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As Facebook Inc.'s (FB) data scandal surrounding information accessed by the political data firm Cambridge Analytica continues to reverberate, the social media giant has another controversy on its hands.

Some Facebook users who have downloaded their data archives from the website were surprised to find that Facebook has been logging calls and texts sent from their Android phones. An Ars Technica report published on Saturday detailed the experience of one user who recently downloaded his Facebook data archive and described what he found on Twitter. 

In a blog post on Sunday, March 25, Facebook addressed the concerns that the company was collecting this information without users' permission, saying that call and SMS history logging is something Android users opt into on the Facebook Lite Android App and on Messenger.

The opt-in message for these users reads, "Continuously upload info about your contacts like phone numbers and nicknames, and your call and text history. This lets friends find each other on Facebook and helps us create a better experience for everyone." Users have the option to "turn on" the feature or to decline.

Facebook declined to comment for this story and instead pointed TheStreet to its blog post. 

The opt-in message Android users receive on apps like Facebook Lite and Messenger.

Facebook and its executives have been under fire since news came to light that data analytics firm Cambridge Analytica improperly obtained and used the data of as many as 50 million users in 2014. The company is now being investigated by the European Union and the U.S. Federal Trade Commission (FTC). Last week, Facebook's shares fell 14%.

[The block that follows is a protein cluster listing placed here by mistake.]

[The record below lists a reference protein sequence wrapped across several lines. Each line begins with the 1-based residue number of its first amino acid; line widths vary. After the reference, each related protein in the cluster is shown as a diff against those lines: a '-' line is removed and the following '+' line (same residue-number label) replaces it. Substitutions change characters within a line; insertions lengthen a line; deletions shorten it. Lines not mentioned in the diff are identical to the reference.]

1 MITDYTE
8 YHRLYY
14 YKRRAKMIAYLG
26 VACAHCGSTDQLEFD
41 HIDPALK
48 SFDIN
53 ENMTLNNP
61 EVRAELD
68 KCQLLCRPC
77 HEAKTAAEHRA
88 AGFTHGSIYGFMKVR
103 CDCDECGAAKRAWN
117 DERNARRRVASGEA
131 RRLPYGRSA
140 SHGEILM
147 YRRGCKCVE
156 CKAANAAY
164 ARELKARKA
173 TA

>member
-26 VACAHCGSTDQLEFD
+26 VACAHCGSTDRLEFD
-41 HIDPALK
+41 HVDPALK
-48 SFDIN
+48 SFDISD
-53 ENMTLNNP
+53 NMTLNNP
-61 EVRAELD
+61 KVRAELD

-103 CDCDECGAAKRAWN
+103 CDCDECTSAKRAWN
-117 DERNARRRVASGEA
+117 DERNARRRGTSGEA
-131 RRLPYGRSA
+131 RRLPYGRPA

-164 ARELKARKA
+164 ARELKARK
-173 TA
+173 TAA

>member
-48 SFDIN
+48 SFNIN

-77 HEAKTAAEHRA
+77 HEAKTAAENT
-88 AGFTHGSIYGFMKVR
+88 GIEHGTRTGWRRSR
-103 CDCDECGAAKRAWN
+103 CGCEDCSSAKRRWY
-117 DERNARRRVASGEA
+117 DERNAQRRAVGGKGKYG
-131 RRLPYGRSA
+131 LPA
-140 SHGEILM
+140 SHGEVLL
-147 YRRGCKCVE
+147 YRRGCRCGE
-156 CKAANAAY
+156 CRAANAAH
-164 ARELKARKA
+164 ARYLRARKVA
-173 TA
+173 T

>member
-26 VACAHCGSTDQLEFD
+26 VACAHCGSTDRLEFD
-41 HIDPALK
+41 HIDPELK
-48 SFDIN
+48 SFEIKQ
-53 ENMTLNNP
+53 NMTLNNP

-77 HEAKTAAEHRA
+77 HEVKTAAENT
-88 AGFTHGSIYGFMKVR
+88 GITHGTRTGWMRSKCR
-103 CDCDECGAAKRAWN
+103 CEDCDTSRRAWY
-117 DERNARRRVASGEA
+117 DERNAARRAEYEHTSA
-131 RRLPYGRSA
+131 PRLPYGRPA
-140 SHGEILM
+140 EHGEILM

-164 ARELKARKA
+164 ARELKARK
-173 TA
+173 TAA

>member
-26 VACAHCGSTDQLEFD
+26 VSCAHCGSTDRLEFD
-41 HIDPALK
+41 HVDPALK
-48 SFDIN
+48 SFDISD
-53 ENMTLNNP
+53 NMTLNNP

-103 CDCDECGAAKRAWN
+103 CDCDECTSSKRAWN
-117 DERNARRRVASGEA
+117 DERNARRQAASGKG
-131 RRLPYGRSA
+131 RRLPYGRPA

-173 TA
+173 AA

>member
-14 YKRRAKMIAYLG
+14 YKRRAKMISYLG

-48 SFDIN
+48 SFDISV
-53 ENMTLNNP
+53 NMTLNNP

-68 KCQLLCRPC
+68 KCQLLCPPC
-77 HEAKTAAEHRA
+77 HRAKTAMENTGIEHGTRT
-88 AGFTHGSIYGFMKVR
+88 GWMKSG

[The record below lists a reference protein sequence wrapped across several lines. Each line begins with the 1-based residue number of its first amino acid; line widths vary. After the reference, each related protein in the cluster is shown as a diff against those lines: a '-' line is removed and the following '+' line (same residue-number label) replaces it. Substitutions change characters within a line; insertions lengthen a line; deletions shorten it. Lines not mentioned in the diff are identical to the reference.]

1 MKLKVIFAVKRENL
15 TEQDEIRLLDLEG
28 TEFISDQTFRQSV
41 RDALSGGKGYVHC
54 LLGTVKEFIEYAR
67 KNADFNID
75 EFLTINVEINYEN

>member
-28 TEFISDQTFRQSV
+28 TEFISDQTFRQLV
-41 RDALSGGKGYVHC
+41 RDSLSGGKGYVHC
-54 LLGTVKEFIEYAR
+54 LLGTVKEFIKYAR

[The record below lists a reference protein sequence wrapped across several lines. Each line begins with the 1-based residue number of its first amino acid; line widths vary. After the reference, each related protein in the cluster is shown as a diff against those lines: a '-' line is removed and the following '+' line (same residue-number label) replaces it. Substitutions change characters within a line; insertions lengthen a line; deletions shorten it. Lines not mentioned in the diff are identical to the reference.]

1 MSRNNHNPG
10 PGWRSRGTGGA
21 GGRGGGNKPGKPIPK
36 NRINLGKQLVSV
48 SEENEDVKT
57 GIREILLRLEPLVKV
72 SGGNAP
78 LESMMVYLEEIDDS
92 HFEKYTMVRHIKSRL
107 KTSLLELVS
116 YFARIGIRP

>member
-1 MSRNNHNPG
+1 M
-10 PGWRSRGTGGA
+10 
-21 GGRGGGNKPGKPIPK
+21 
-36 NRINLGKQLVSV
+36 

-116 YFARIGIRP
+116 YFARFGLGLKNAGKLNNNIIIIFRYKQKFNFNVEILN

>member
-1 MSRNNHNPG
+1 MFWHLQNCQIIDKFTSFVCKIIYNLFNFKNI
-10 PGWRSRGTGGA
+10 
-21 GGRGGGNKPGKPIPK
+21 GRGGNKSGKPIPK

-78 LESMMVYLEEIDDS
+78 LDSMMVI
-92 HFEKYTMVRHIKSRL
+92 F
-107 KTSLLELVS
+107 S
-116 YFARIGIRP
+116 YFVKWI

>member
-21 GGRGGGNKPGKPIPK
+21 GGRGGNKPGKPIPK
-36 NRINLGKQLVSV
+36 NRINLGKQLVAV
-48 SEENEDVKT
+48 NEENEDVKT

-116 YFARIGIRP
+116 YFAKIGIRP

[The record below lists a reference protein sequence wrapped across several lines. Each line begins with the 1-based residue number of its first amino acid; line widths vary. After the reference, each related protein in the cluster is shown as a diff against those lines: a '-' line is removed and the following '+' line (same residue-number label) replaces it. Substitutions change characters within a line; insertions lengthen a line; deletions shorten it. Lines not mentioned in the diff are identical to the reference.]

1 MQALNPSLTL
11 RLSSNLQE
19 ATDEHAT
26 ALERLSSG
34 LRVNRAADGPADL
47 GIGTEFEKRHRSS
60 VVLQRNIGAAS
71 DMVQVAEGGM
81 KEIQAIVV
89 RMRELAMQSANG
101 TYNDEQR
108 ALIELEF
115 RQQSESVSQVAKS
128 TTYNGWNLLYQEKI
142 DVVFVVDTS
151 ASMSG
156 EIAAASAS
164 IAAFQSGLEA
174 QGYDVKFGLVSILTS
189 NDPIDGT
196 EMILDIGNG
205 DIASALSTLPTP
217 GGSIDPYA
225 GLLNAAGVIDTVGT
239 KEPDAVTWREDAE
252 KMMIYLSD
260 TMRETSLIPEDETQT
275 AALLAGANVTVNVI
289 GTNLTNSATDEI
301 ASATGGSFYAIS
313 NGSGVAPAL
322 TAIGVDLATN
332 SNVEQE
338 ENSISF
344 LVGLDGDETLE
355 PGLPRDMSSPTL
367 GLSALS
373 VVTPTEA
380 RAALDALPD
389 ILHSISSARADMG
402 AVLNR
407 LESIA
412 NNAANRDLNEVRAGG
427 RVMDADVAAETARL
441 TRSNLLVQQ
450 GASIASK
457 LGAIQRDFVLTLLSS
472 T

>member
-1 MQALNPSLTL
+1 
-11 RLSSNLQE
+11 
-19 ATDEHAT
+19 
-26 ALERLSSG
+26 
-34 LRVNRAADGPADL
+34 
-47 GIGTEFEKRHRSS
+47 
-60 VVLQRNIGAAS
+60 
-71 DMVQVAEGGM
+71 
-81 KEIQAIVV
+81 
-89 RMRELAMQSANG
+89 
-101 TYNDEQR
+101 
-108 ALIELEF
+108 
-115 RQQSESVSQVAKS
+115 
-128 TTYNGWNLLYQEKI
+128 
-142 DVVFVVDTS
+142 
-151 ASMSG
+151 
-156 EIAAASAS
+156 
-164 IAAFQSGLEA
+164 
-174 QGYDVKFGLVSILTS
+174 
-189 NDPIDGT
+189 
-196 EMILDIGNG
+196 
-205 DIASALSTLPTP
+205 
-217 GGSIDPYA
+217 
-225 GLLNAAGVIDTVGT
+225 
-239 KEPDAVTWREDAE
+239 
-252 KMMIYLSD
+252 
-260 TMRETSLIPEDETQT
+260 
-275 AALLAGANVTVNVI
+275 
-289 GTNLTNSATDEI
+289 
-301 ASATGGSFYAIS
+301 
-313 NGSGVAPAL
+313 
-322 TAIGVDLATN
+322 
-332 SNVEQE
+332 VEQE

On Monday morning, the social network's stock fell as much as 5% following the confirmation of the FTC's probe, but recovered throughout the day and closed up 0.4% to $160.06 at market close. The stocks of many large-cap tech stocks rallied as fears of a trade war with China eased.

Data & Society researcher Mary Madden said that the Android data controversy highlighted the importance of how choices are presented to users in discussions of privacy concerns.

"It's everything from the size and placement of text and word choice, to the notifications and timing of requests," Madden said. In this case, the growing backlash against Facebook shows that it was not clear to users what they were opting into.

"Users are reacting to their information being used in ways that that didn't expect," Madden said. "This is a story about what it means to have informed consent when asking users for permission to access certain forms of data that will be retained over time."

iPhone users have been immune to this kind of "data scraping," in part thanks to Apple Inc.'s (AAPL)  more secure features, said Tim Bajarin, Creative Solutions president.

"Apple's privacy settings in general are extremely tight, and Apple's messaging service is totally encrypted," Bajarin said. "No one can get access to it."

Android, on the other hand, has a more generic operating system used by different manufacturers like Samsung, and in many cases it is up to the phone manufacturer to implement privacy settings or updates, Bajarin said.

Despite these issues originating from Android's security, Bajarin said it was still Facebook's responsibility to make users clear on what they were opting into.

"Until recently a lot of users just did not understand the depth of how much data is being collected by apps like Facebook," Bajarin said. "This should be a wake-up call for all users of any of these services."

Facebook made it clear in Sunday's blog post that the company does not sell this data and that it does not collect the content of users' texts or calls. However, Bajarin said that if the company doesn't sell the information, he can't see a point in having collected it for years.

"I don't know how that benefits them," Bajarin said. 

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